Sian Beilock

Executive Vice Provost, University of Chicago
Professor, Department of Psychology and Committee on Education, University of Chicago
Author of Choke and How Your Body Knows Its Mind

Having trouble under pressure? Re-train your brain.

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We’ve all been there. The big presentation at an all-important meeting. The final exam in a tough course. The last putt at the last hole of a tense round of golf. You’re ready: you know the material, you’ve studied the books, you’ve practiced your swing. But as you watch the partners’ expectant looks — or struggle to focus on the page — or try to read the green as your friends snicker — you fail. You fumble. You choke.

Why is so hard to show our strength under the gun? Conversely, why do some people thrive under pressure? Were they just born that way? Or can chokers learn how to keep their cool?

Sian is here to tell you — yes, they can. Her book, Choke, presents the latest neuroscience and psychology on what holds us back from working at our full potential. It’s a tour of the surprising factors that can undermine our confidence and sap at crucial mental faculties. Why does reminding a woman of her gender make her more likely to fail a math test? How could singing a song to yourself improve your golf stroke? What activities can you do with the people you manage to ensure they pull out their best performance under pressure (both individually and as a team)? Sian draws on her own research at the University of Chicago as well as other cutting-edge studies to answer these questions and transform our understanding of ability.

Sian’s insights, drawn directly from the brain science research that she conducts in her Human Performance Lab at the University of Chicago, aren’t limited to performing your best in pressure-filled situations. Her book, How The Body Knows Its Mind, provides insights on how we can leverage our bodies and our surroundings to perform at our best across the varied situations we face — at home, at work, at school and at play. From exercise, to meditation, to the importance of nature, to how we hold our body to exude confidence as we walk into an important meeting, Sian reveals how simple steps we take can have a big effect on whether we succeed or fail. More and more, neuroscience suggests that our brains do not stop changing as we age: they are continuously affected by our environments and our own patterns of thought. Sian believes that if we understand the science of the brain, we gain the power to reshape and train our minds to work the way we want them to.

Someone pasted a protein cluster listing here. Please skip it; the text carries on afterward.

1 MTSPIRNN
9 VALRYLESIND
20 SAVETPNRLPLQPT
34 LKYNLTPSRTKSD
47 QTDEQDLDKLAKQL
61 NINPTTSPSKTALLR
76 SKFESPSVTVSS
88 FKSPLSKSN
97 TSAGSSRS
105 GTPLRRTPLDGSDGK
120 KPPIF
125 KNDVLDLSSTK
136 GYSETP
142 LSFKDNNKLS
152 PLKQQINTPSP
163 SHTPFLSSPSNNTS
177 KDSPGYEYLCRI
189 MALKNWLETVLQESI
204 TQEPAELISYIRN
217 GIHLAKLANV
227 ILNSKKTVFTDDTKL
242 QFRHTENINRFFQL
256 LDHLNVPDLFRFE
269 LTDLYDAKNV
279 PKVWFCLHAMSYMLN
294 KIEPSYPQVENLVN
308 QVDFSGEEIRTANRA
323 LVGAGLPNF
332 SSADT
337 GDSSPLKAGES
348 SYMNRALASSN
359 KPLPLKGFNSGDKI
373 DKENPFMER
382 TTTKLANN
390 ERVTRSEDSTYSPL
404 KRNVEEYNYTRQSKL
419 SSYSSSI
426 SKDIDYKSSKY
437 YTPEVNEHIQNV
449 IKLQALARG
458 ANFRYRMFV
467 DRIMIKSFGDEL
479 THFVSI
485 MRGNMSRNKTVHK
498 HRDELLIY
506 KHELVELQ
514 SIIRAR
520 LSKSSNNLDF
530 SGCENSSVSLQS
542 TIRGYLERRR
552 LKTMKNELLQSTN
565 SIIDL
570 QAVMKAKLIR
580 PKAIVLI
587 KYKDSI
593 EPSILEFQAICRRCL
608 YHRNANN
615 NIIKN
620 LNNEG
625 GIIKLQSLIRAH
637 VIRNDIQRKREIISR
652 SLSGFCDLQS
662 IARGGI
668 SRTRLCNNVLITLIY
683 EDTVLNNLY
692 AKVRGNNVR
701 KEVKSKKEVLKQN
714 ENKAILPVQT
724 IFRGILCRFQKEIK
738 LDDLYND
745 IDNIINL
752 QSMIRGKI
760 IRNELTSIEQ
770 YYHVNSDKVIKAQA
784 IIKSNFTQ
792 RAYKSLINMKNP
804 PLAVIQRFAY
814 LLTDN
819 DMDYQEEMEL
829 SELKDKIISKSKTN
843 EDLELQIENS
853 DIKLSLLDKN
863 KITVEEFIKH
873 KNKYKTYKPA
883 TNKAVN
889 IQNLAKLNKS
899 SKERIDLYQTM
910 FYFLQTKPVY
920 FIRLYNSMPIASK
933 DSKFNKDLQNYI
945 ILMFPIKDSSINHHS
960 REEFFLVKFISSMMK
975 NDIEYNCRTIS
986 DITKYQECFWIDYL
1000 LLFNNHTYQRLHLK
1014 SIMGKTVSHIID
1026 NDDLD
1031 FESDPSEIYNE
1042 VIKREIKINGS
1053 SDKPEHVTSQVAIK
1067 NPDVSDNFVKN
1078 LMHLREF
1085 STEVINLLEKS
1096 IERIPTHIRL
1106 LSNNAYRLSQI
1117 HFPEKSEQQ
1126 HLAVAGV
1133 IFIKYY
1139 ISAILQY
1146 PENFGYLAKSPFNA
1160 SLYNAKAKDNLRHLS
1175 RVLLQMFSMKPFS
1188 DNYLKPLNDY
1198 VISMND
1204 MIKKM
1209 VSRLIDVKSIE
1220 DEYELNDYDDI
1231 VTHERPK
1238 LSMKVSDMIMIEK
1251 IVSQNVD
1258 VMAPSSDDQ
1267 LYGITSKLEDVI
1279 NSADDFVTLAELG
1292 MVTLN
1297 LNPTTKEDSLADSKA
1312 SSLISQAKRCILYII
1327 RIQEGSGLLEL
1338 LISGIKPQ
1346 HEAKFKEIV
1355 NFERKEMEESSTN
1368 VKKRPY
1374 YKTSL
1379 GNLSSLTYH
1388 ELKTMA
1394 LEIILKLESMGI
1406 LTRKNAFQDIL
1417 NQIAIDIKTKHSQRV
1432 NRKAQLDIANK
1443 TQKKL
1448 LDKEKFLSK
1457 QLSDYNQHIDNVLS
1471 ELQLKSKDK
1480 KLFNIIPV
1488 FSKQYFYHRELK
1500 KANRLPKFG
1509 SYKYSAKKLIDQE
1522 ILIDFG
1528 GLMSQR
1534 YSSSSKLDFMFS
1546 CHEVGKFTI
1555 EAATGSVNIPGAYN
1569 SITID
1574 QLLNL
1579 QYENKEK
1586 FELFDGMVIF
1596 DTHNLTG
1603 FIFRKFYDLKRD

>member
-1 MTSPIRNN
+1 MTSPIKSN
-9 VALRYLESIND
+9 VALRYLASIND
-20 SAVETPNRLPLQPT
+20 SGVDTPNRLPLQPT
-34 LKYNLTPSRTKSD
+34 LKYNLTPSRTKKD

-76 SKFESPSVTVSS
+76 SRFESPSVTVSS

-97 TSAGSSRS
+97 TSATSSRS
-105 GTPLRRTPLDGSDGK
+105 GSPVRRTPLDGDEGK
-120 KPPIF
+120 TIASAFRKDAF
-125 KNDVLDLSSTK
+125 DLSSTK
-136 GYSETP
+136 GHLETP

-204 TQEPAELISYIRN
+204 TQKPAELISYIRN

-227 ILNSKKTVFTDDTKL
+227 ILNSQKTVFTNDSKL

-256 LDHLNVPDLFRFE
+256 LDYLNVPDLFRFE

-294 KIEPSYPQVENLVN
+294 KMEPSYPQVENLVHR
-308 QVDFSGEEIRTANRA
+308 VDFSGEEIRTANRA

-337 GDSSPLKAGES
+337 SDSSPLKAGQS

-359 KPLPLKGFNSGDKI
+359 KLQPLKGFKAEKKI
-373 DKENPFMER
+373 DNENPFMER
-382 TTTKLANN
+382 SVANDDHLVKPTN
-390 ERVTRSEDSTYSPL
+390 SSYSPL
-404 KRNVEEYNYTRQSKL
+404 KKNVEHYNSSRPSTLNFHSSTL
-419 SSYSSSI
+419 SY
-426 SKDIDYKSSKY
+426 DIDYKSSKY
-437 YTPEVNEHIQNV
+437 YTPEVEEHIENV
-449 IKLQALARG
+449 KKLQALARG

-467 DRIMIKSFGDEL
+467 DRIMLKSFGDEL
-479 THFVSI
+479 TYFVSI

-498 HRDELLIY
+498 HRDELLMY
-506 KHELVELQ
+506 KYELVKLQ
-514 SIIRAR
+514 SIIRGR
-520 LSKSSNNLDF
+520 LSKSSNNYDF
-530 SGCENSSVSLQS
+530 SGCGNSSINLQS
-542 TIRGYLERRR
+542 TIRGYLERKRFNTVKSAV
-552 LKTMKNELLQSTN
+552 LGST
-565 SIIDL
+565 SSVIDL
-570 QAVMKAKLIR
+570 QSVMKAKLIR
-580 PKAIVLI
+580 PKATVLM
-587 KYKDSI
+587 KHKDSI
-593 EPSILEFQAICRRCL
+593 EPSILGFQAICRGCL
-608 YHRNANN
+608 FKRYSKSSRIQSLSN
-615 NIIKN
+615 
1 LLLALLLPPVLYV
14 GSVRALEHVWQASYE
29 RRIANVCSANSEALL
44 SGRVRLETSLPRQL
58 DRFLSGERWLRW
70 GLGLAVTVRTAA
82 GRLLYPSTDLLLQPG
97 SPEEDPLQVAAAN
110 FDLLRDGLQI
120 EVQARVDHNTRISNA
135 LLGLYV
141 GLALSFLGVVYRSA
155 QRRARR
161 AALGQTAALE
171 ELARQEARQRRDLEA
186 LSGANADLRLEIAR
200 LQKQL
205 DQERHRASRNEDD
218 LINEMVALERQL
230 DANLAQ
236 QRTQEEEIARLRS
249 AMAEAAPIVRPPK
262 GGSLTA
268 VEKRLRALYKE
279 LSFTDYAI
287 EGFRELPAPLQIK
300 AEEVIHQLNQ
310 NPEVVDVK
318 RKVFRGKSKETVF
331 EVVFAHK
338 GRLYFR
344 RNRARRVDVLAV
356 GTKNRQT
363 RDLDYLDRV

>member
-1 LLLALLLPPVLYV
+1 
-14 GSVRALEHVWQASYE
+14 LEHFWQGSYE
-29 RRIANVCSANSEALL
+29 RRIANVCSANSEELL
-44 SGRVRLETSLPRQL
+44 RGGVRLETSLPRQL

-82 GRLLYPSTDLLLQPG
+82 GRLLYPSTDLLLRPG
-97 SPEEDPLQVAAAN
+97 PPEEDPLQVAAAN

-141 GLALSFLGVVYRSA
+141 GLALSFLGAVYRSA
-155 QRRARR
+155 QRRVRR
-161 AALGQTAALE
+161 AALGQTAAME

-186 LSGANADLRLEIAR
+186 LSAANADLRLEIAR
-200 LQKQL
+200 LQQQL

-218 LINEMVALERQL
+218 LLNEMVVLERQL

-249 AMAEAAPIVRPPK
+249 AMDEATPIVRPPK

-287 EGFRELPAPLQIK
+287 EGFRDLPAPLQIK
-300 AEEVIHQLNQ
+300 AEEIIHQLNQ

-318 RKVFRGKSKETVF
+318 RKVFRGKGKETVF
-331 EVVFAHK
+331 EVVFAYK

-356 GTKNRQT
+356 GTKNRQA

Sian Beilock was recently appointed into a leadership role at the University of Chicago. As Executive Vice Provost “Sian will collaborate closely with University leaders on campus-wide space allocation and planning, and work to ensure major academic centers at the University — from the Libraries to the University of Chicago Press — support the University’s research and education mission.”

So invite Sian to speak for you, and listen as she unfolds the science of performance in her warm accessible way. You’ll come away educated about the way your mind works and with real strategies for improving results across the board in stressful situations. And when you ace that next presentation — thank Sian.


  • Executive Vice Provost, Professor, Department of Psychology and Committee on Education, University of Chicago
  • Young investigator awards from the Association for Psychological Science, Society of Experimental Psychologists, International Society of Sport Psychology, North American Society for Sport & Physical Activity
  • Ph.D., Kinesiology (sport psychology) Michigan State University
  • Ph.D., Cognitive Psychology, Michigan State University
  • BS, Cognitive Science, University of California, San Diego


How the Body Knows Its Mind

Ways Your Physical Environment Influences Your Thoughts and Feelings

Sian Beilock

An award-winning scientist offers a groundbreaking new understanding of the mind-body connection and its profound impact on everything from advertising to romance.